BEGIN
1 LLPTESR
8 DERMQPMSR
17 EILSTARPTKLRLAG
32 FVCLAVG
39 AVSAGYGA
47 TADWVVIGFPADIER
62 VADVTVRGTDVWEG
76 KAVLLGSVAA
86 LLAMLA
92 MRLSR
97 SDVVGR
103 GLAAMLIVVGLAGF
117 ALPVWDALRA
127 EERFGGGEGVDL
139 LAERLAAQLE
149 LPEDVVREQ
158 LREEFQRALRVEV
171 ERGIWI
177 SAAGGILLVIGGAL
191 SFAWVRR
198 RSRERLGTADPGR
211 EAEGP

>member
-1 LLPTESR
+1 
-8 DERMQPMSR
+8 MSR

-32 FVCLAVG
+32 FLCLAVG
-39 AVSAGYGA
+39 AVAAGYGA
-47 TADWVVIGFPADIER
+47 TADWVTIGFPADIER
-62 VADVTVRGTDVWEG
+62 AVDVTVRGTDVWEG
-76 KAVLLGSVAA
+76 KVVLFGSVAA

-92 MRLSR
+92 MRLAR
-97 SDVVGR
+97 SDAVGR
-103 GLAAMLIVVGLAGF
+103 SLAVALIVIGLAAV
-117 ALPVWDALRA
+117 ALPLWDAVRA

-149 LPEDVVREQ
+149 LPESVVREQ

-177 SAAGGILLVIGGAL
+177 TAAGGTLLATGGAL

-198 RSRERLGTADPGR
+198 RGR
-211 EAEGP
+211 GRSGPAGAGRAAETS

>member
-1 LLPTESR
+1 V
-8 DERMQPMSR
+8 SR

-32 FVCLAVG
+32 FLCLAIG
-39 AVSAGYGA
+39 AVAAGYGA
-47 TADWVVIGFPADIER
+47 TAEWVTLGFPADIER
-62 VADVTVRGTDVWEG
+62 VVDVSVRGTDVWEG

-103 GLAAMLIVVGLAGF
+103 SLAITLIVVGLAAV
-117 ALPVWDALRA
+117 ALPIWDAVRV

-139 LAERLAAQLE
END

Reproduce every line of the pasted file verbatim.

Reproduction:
1 LLPTESR
8 DERMQPMSR
17 EILSTARPTKLRLAG
32 FVCLAVG
39 AVSAGYGA
47 TADWVVIGFPADIER
62 VADVTVRGTDVWEG
76 KAVLLGSVAA
86 LLAMLA
92 MRLSR
97 SDVVGR
103 GLAAMLIVVGLAGF
117 ALPVWDALRA
127 EERFGGGEGVDL
139 LAERLAAQLE
149 LPEDVVREQ
158 LREEFQRALRVEV
171 ERGIWI
177 SAAGGILLVIGGAL
191 SFAWVRR
198 RSRERLGTADPGR
211 EAEGP

>member
-1 LLPTESR
+1 
-8 DERMQPMSR
+8 MSR

-32 FVCLAVG
+32 FLCLAVG
-39 AVSAGYGA
+39 AVAAGYGA
-47 TADWVVIGFPADIER
+47 TADWVTIGFPADIER
-62 VADVTVRGTDVWEG
+62 AVDVTVRGTDVWEG
-76 KAVLLGSVAA
+76 KVVLFGSVAA

-92 MRLSR
+92 MRLAR
-97 SDVVGR
+97 SDAVGR
-103 GLAAMLIVVGLAGF
+103 SLAVALIVIGLAAV
-117 ALPVWDALRA
+117 ALPLWDAVRA

-149 LPEDVVREQ
+149 LPESVVREQ

-177 SAAGGILLVIGGAL
+177 TAAGGTLLATGGAL

-198 RSRERLGTADPGR
+198 RGR
-211 EAEGP
+211 GRSGPAGAGRAAETS

>member
-1 LLPTESR
+1 V
-8 DERMQPMSR
+8 SR

-32 FVCLAVG
+32 FLCLAIG
-39 AVSAGYGA
+39 AVAAGYGA
-47 TADWVVIGFPADIER
+47 TAEWVTLGFPADIER
-62 VADVTVRGTDVWEG
+62 VVDVSVRGTDVWEG

-103 GLAAMLIVVGLAGF
+103 SLAITLIVVGLAAV
-117 ALPVWDALRA
+117 ALPIWDAVRV

-139 LAERLAAQLE